Jesse McDonald is preparing for her medical school journey by spending an intense summer on a research project aimed at making life better for some of the most vulnerable youth in South Africa.
Earlier this year the Nelson resident was accepted into Selkirk College’s Rural Pre-Medicine Program and will be part of the new program’s first cohort. While searching out options for the summer break, the 23-year-old came across the Sinovoyu Caring Families Project currently being spearheaded by researchers at the University of Oxford’s Centre for Evidence Based Intervention.
“I just wanted to do something that would get me really, really pumped up for the next 10 years of school,” McDonald said on the eve of traveling to South Africa in late-April.
Selkirk College Rural Pre-Medicine Program student Jesse McDonald is spending a summer volunteering on a research project in South Africa.
McDonald was accepted as a volunteer frontline research assistant on the project that is attempting to reduce the risk of child abuse in rural South Africa. The purpose of the project is to develop a culturally relevant, evidence-based parenting and teen program designed to reduce the risk of maltreatment and abuse inside and outside the home. The program is aimed at high-risk families—families affected by HIV/AIDS and those already in child protection services—with children aged 10 to 17.
With the ultimate goal of becoming a doctor in rural Canada and previous volunteer work with Canadian Mental Health, McDonald didn’t hesitate when provided the opportunity to spend four months immersed in hands-on research.
“What I really like about it is that it goes well beyond the generic volunteering in Africa,” she said. “It’s meaningful research that’s going to be used for a long time. My goal is to be a family doctor, so getting to go in and participate in something that is based on family dynamics and interpersonal dialogue between parents and children is going to be relevant.”
Overcoming Adversity of Her Own
By her teen years, McDonald was a nationally ranked boardercross athlete with her sights set on making the Canadian National Team for the 2010 Winter Olympics in Vancouver/Whistler. While training in Austria in 2008 she suffered a knee injury that would become a six year ordeal of being misdiagnosed through the medical system.
McDonald was one of the featured student speakers at a TEDx talk in Nelson late last year where she talked about her struggles to overcome injury and anxiety.
While she battled chronic pain and anxiety, McDonald attempted a comeback for the 2014 Winter Olympics Sochi. Unable to regain her form, a year ago McDonald realized the dream of a boardercross gold medal was over.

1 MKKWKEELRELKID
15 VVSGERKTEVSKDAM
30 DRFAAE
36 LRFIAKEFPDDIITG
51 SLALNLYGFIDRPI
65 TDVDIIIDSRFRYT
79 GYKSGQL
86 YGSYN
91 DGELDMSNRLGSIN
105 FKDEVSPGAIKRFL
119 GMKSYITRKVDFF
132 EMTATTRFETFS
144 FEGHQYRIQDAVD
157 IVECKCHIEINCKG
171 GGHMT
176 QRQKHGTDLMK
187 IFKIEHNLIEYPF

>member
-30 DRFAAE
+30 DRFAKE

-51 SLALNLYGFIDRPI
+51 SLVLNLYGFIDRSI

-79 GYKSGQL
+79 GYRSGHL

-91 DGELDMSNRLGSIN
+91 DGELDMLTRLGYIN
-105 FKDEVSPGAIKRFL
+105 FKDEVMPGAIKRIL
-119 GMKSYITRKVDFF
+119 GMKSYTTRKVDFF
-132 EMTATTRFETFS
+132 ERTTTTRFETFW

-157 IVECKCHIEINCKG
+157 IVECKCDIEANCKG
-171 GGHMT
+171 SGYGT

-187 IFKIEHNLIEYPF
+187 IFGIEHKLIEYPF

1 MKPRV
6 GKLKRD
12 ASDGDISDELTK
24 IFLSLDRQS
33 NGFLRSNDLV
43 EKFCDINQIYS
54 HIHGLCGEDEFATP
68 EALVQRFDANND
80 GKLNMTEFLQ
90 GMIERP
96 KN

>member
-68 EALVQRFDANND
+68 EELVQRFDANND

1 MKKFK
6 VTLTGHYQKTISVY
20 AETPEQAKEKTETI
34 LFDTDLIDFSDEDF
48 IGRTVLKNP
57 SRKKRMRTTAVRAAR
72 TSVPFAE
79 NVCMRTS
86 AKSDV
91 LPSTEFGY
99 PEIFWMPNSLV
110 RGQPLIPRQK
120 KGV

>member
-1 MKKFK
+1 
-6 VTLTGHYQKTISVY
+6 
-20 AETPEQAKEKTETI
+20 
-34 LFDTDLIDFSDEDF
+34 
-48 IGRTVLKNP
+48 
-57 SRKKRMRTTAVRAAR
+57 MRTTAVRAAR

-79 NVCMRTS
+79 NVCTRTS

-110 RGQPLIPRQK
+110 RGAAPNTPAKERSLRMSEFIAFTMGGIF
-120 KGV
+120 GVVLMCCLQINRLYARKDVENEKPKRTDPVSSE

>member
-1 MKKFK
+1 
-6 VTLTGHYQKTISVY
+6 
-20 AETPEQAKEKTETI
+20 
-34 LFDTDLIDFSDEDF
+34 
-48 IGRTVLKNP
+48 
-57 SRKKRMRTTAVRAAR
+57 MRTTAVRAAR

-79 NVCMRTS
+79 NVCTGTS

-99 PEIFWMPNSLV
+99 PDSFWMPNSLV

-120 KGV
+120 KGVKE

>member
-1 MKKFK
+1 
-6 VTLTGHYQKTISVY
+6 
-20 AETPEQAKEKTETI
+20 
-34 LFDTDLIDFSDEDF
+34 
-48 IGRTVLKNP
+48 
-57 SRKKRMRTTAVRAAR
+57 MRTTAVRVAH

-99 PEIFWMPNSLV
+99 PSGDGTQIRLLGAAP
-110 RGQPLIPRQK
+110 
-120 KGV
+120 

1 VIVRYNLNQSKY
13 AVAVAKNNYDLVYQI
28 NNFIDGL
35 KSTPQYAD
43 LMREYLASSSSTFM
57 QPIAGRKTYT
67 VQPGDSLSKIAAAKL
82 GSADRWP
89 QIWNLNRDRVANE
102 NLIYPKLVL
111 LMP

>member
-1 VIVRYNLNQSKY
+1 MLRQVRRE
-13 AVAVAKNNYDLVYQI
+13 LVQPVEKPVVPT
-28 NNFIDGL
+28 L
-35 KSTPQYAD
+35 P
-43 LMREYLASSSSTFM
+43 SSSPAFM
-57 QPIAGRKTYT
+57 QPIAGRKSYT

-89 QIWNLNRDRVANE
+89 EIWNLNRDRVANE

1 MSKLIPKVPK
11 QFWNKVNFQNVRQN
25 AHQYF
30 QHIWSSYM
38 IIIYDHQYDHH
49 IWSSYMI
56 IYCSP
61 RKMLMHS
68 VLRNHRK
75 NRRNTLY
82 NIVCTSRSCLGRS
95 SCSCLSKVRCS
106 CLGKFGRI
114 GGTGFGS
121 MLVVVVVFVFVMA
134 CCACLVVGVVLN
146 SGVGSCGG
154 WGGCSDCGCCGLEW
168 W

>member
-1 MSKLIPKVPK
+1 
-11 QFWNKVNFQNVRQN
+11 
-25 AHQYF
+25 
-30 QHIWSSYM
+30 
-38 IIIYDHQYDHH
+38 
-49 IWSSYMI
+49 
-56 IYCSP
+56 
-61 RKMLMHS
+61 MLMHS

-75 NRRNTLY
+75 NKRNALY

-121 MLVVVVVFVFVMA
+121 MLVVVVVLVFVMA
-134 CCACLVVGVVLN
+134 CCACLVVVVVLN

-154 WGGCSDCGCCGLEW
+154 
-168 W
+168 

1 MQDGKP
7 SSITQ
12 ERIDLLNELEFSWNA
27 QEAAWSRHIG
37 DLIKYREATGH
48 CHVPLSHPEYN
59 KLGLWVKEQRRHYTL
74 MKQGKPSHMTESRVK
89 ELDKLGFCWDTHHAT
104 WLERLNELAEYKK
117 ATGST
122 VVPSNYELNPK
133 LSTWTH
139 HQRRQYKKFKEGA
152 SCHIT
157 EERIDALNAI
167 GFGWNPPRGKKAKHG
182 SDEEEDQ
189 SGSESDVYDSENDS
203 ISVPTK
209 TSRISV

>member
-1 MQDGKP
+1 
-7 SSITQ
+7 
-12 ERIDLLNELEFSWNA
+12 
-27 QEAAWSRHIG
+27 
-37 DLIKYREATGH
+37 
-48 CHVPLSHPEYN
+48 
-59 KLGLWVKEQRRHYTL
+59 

Last summer McDonald decided to move on with her life and enrolled in Selkirk College where she began charting her course for a career in medicine.
“It’s been hard for me to shift my focus to something else, but it has been amazing,” she said. “I have been given so many opportunities in the last year and that is mostly to do with Selkirk College and the people at the college.”
A Harsh Introduction to Rural South Africa
McDonald arrived to Cape Town, South Africa in the first week of May and has been thrown right into the thick of the research project.
In her first blog post of the trip, McDonald wrote about settling into her new community of King Williams Town where the contrast between life in Canada and South Africa was clear.
“These rural living conditions are horrifying,” she writes. “It seems shocking that parts of South Africa are still living in extreme poverty in this day in age. South Africa is considered very developed in comparison to other parts of the continent.”
Though a volunteer and new to the project, in the first month McDonald has been given plenty of responsibility as researchers recruit families for a series of workshops that will be vital to outcomes of the study. In her blog, McDonald describes what she and her colleagues are up against.
“Teens are tough—yes, all over the world! But the likelihood of a teen developing behavioural problems increases when there is hunger, disease, being poor, etc., thrown into life. Same goes for the caregiver. I saw on my first day a mother who has seven children all living in one room, with chickens and goats. She is an alcoholic and leaves every day to find liquor. The children are left no choice but to skip school and go to the dump to find food for basic survival.”
Preparing for a Career in Medicine
McDonald’s contract in South Africa runs the length of summer. In late-August she will return to the Kootenays to attend for her first year in the Rural Pre-Medicine Program. This is a new three-year program that provides students with all of the training and prerequisites they need to apply for entry into the University of British Columbia Medical School.
“I think about how my life was when I was snowboarding and the intense training that was involved, I have so much drive to do big things,” said McDonald. “At one time that was being a professional snowboarder and going to the Olympics, but I have the drive to apply this to something. I am really excited about coming back to school… I love learning and am looking forward to stepping back into it with this program.”
In order to help her pay for the summer of volunteer work in South Africa, McDonald has set up an Indiegogo campaign where she is raising money to cover her costs. In return, those who support her will be provided with dispatches from her journey. Find out more about the campaign at her Indiegogo page.